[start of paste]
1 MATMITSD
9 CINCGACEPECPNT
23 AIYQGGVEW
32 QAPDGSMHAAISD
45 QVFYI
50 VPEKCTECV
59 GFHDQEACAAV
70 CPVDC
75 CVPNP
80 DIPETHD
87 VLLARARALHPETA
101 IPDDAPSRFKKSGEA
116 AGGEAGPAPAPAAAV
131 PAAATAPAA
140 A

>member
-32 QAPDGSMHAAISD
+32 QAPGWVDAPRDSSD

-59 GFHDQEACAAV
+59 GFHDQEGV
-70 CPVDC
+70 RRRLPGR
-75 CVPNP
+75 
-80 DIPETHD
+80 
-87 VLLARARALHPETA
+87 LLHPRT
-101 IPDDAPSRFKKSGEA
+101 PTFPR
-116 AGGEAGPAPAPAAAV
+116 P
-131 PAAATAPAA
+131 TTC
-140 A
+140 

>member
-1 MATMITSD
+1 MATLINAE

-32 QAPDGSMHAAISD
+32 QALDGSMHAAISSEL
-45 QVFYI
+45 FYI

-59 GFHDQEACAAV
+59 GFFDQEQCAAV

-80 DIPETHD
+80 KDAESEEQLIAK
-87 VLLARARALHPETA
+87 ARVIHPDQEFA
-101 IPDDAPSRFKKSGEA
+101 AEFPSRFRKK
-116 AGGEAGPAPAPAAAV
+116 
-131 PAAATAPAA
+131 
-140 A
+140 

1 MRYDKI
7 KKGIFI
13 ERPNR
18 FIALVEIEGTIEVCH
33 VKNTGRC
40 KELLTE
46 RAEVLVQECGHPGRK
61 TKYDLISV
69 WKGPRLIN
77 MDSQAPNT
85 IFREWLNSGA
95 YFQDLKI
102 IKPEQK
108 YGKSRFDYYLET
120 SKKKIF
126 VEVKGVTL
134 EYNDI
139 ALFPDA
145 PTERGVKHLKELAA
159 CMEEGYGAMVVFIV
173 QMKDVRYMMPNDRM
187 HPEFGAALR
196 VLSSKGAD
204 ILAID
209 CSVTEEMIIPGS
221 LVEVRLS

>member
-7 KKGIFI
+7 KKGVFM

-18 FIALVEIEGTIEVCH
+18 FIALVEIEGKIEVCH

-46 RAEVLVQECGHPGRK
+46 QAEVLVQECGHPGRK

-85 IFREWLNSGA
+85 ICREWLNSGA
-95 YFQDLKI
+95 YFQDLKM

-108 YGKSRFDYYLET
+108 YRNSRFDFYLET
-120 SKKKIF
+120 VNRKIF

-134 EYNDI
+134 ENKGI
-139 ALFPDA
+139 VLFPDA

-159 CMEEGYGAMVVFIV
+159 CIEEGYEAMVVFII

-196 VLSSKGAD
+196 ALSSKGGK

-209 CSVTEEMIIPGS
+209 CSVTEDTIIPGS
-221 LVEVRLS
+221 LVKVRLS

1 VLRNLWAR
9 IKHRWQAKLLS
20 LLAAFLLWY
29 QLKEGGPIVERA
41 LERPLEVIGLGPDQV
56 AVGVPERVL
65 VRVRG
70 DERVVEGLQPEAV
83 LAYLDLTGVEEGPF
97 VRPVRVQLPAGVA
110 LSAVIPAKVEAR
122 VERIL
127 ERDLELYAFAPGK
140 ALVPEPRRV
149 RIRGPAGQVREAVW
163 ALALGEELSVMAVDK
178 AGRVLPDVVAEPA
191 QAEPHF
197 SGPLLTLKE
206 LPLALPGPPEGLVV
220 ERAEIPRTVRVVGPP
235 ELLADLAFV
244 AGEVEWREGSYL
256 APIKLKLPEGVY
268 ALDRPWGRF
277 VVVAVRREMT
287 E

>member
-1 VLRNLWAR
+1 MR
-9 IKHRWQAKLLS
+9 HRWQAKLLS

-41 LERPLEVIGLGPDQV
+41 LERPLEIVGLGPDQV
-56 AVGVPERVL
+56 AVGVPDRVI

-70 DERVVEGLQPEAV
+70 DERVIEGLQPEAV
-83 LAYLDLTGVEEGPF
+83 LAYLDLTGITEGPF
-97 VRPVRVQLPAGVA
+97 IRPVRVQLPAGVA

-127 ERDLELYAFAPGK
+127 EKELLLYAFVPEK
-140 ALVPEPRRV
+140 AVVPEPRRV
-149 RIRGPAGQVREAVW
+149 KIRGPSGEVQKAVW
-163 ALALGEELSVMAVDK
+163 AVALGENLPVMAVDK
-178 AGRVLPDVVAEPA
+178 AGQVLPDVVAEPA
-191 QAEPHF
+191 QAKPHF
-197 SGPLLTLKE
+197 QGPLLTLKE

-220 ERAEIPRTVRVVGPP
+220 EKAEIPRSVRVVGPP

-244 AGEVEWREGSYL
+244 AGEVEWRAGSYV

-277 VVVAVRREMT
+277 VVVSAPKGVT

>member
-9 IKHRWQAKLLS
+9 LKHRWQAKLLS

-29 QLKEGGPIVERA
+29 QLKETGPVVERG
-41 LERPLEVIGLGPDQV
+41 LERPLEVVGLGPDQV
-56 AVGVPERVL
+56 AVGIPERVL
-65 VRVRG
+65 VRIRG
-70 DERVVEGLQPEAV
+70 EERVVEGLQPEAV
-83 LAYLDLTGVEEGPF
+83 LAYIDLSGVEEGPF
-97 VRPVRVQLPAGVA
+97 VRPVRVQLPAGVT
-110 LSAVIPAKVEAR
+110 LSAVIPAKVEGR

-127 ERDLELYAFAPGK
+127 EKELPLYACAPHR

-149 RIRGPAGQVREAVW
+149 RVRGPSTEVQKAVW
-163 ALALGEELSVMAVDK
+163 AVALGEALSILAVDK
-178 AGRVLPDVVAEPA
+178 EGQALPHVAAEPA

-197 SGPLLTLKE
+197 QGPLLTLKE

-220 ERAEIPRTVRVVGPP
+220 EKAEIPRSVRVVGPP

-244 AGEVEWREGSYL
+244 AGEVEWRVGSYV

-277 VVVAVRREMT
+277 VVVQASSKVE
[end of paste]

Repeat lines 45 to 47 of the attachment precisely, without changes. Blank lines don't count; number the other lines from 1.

+59 GFFDQEQCAAV

-80 DIPETHD
+80 KDAESEEQLIAK